Fri February 21, 2014

Arizona Pension Case Could Chart Course for Illinois

Credit Brian Mackey / WUIS

A court case decided in Arizona Thursday could have implications for Illinois' ongoing legal battle over pensions. The decision (pdf), by the Arizona Supreme Court, struck down an attempt to reduce Arizona officials' retirement benefits.

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Statehouse
10:55 am
Thu January 2, 2014

Justices Get Campaign Money From Groups Involved In Pension Battle

Credit flickr/RandyvonLiski

A published report says groups with ties to the pension-reform law adopted last month have contributed close to $3 million to Illinois Supreme Court justices who might decide its fate.  

The Chicago Sun-Times reports (http://bit.ly/1aqJQ5n ) that six of seven justices have taken money in the past 13 years from labor unions, business groups and a political committee controlled by Chicago Democratic House Speaker Michael Madigan.  
Retired teachers have sued to stop the pension-reform plan that cuts retiree benefits to reduce a $100 billion debt.  

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Pensions
4:52 pm
Wed December 4, 2013

Madigan: Courts Could Pick And Choose On Pension Plan

Illinois House Speaker Michael Madigan presents the conference committee report on Senate Bill 1, the legislation overhauling Illinois pensions. Madigan says "hopefully the Court will rule in favor of the constitutionality of the bill."
Credit Amanda Vinicky

  Illinois legislators may have passed a pension overhaul, but unions representing teachers and public employees have vowed to sue to stop it from taking effect. If they're successful, that could force lawmakers to go back to the drawing board.

Lawmakers made preemptive efforts to fend off a legal challenge. The measure contains a statement that details the terrible condition of Illinois' finances and what lawmakers have tried to do about it -- a clear attempt to justify cutting pension benefits.

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Statehouse
3:27 pm
Fri October 18, 2013

Illinois Supreme Court Strikes Down 'Amazon Tax'

Credit Illinois Supreme Court

The Illinois Supreme Court on Friday struck down the so-called "Amazon tax." The decision could pave the way for businesses to make more money online.

The law was intended to force Internet retailers to collect Illinois sales tax.

Even if such companies didn't have an office or physical store here, they might have had Illinois "affiliates." That would be a website that linked to a product on, say, Amazon.com, and got a small kickback for every sale.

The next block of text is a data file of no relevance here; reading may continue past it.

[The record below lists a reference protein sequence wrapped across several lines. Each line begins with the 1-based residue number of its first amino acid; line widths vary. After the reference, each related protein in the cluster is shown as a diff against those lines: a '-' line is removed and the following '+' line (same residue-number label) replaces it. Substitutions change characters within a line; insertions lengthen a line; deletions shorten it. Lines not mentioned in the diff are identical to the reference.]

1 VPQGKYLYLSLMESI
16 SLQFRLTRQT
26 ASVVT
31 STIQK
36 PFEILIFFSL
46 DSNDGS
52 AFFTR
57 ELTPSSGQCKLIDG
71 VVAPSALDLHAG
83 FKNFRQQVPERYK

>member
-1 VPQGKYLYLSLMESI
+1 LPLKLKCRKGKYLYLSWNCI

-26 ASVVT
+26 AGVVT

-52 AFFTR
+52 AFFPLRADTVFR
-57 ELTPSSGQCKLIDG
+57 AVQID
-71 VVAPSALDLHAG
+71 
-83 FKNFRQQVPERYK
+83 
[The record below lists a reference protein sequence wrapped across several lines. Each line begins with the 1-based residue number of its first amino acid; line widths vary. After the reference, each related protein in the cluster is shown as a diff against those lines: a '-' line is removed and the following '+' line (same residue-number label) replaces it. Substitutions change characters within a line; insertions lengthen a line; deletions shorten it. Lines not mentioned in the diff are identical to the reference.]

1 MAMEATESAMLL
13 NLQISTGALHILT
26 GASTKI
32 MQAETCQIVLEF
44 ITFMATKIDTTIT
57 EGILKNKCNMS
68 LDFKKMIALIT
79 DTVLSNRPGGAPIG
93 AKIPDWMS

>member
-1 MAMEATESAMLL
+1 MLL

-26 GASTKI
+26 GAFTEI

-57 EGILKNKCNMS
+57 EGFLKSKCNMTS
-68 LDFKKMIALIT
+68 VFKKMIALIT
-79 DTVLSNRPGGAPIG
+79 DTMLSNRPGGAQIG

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Illinois Issues
12:00 am
Tue October 1, 2013

Cameras in Courts: More Than Half the State's Judicial Circuits Participate in Pilot Program

Credit WUIS/Illinois Issues

After the media frenzy at the 1930s trial of Bruno Richard Hauptmann for kidnapping the Lindbergh baby, the American Bar Association enacted policies barring radio, newsreels and photo cameras from trials. Federal and state courts followed suit. For more than 70 years, reporters could only use pen and paper. But as technology changed, states began to allow electronic media into their supreme, appellate and circuit courts.

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Illinois Supreme Court
6:30 am
Thu September 19, 2013

Should State Retirees Pay For Health Insurance?

Credit Brian Mackey / WUIS

Retired state workers who collect pensions in Illinois started paying health insurance premiums this summer. That's because of a change in the law last year — previously health insurance was free for anyone who retired with at least 20 years of service.

A number of retirees sued over the change. The case was argued Wednesday before the Illinois Supreme Court.

A few months ago, Illinois began collecting one percent of pension income from retirees who are eligible for Medicare, two percent from those who aren't.

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Concealed Carry
11:03 am
Thu September 12, 2013

Illinois Supreme Court Overturns Gun Conviction, Keeps Ban For Minors

Credit Illinois Supreme Court

Illinois' old law banning the concealed carry of firearms took another hit Thursday. A federal court already found it unconstitutional last year. Now the Illinois Supreme Court has taken the same position.

Alberto Aguilar was 17 when Chicago police arrested him for having a loaded handgun with the serial number scratched off.

He was convicted of unlawfully possessing a firearm and sentenced to 24 months probation.